• vitamin K can be applied to the skin to remove spider veins, bruises, scars, stretch marks, and burns.
  • It can also be used topically to treat rosacea, a skin condition that causes redness and pimples on the face.
  • vitamin K is used to speed up skin healing and reduce bruising and swelling after surgery.

Vitamin is Effective for:

Preventing bleeding problems in newborns with low levels of vitamin K (hemorrhagic disease):

Giving vitamin K1 by mouth or as an injection into the muscles can prevent bleeding problems in newborns.

Treating and preventing bleeding problems in people with low levels of the blood clotting protein prothrombin:

Taking vitamin K1 by mouth or as an injection into the vein can prevent and treat bleeding problems in people with low levels of prothrombin due to using certain medications.

An inherited bleeding disorder called vitamin K-dependent clotting factors deficiency (VKCFD):

Taking vitamin K by mouth or injecting it intravenously (by IV) helps prevent bleeding in individuals with VKCFD.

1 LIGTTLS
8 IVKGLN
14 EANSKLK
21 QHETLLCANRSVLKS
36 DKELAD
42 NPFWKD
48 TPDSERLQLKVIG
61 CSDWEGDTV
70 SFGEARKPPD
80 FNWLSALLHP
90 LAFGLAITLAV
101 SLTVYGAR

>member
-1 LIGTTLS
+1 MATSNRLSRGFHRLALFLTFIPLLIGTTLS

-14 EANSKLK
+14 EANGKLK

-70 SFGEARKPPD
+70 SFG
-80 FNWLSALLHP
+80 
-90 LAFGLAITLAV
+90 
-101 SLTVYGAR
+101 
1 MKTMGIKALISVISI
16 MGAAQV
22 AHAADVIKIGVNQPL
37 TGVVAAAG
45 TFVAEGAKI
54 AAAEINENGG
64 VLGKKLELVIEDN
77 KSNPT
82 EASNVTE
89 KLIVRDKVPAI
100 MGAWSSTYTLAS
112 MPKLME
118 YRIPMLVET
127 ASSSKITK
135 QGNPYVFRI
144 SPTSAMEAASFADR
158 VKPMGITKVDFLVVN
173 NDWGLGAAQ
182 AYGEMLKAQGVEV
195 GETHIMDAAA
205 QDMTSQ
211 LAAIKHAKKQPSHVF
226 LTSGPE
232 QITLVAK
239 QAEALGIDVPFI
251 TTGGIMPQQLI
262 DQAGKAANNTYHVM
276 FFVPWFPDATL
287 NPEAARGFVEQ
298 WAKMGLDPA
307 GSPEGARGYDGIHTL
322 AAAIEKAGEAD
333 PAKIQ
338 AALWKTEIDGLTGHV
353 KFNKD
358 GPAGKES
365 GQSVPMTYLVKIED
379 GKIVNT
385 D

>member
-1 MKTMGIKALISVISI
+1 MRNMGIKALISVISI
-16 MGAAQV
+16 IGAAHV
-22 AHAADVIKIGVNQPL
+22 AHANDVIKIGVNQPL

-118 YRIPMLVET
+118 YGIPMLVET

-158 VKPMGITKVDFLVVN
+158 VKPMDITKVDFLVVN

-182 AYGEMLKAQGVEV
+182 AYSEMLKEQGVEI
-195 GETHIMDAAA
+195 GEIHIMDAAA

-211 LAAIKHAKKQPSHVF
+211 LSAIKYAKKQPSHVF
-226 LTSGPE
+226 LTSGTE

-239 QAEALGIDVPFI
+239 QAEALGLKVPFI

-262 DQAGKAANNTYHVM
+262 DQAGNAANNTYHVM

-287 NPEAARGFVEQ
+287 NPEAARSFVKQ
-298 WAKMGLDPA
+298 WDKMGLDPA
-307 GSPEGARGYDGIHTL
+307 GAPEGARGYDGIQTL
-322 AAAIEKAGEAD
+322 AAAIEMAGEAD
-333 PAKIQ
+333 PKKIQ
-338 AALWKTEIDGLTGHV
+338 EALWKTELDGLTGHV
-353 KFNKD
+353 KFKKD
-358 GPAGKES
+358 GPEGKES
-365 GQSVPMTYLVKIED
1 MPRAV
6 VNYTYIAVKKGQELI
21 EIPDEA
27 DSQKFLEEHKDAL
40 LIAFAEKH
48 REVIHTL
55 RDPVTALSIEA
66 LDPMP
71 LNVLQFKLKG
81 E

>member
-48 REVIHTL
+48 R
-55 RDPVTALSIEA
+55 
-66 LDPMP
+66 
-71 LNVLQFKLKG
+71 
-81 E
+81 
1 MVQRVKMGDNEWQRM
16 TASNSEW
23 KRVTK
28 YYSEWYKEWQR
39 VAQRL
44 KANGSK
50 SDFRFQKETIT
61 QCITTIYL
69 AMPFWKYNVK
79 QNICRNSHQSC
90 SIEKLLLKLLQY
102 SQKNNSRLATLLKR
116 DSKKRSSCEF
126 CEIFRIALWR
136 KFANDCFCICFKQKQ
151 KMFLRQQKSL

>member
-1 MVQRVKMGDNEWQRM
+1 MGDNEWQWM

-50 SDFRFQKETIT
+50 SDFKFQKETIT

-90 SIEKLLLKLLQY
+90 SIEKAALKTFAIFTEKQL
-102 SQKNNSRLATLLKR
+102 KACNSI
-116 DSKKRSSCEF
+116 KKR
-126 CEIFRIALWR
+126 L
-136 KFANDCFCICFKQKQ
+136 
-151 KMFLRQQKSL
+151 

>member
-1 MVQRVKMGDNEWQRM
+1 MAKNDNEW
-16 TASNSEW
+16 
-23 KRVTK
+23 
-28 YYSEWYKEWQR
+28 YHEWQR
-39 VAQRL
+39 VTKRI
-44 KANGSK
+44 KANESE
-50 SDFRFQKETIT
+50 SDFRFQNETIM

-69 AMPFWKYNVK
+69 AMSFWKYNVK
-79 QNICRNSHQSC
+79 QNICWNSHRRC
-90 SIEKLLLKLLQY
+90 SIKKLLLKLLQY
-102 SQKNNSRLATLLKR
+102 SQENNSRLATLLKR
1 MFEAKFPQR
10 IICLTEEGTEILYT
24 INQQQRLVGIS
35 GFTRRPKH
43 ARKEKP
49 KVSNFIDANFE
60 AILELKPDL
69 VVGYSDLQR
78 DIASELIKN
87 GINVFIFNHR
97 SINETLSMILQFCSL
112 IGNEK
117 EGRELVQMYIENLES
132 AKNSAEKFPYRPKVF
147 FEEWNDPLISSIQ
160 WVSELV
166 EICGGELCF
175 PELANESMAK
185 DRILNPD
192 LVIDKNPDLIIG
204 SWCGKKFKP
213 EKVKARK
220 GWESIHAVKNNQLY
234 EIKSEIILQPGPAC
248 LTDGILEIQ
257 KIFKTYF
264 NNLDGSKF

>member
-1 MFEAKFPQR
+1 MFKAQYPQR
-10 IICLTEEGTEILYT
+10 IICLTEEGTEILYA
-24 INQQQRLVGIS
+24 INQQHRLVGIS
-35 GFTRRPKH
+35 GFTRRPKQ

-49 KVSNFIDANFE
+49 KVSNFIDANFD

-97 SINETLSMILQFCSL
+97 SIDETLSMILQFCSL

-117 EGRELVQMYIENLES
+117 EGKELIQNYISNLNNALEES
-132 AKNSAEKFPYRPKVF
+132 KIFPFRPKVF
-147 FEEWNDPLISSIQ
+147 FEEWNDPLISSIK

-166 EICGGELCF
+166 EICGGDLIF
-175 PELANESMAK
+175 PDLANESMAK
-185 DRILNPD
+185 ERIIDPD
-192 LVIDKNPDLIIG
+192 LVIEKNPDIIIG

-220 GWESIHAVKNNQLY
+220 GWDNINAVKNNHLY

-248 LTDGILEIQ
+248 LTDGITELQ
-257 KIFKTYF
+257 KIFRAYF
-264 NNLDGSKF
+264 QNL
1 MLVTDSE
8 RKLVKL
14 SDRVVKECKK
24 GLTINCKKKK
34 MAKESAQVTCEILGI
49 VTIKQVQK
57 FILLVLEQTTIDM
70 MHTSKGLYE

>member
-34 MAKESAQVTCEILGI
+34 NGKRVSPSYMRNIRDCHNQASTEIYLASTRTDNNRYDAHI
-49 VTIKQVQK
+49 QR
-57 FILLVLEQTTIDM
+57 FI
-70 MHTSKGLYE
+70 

Reversing the effects of too much warfarin used to prevent blood clotting:

Taking vitamin K1 by mouth or as in injection into the vein can counteract too much anticoagulation caused by warfarin. However, injecting vitamin K1 under the skin does not seem to be effective. Taking vitamin K along with warfarin also seems to help stabilize blood clotting time in people taking warfarin, especially those who have low vitamin K levels.

Possibly Ineffective for:

Bleeding within the fluid-filled areas (ventricles) of the brain (intraventricular hemorrhage):

Giving vitamin K to women at risk for very preterm births might reduce the severity of intraventricular hemorrhage in preterm infants. However, it does not seem to prevent intraventricular hemorrhage nor the brain injuries associated with intraventricular hemorrhage.

Insufficient Evidence for:

The Use of Vitamin K has Insufficient Evidence for the following Disease:

Athletic performance:

Taking vitamin K2 by mouth might improve exercise performance by increasing the work of the heart.

Blood disorder (beta-thalassemia):

Taking vitamin K2 by mouth along with calcium and vitamin D can improve bone mass in children with this blood disorder.

Breast cancer:

Higher dietary intake of vitamin K2 is linked with a lower risk of developing breast cancer.